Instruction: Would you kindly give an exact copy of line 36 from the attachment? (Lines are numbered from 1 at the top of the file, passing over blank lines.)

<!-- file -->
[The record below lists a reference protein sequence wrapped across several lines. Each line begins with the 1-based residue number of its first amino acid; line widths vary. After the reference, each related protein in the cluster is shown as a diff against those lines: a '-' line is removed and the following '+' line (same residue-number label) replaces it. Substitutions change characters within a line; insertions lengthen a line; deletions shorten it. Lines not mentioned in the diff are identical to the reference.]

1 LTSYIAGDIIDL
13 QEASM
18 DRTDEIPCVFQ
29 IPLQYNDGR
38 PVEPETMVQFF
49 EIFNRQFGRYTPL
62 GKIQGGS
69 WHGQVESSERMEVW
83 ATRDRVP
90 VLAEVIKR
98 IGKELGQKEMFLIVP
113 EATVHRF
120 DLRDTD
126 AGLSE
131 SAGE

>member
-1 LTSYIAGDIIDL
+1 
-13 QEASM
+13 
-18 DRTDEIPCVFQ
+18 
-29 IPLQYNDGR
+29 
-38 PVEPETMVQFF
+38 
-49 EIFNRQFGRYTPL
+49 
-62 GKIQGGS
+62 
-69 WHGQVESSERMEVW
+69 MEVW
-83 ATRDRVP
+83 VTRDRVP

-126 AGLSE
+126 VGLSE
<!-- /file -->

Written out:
-126 AGLSE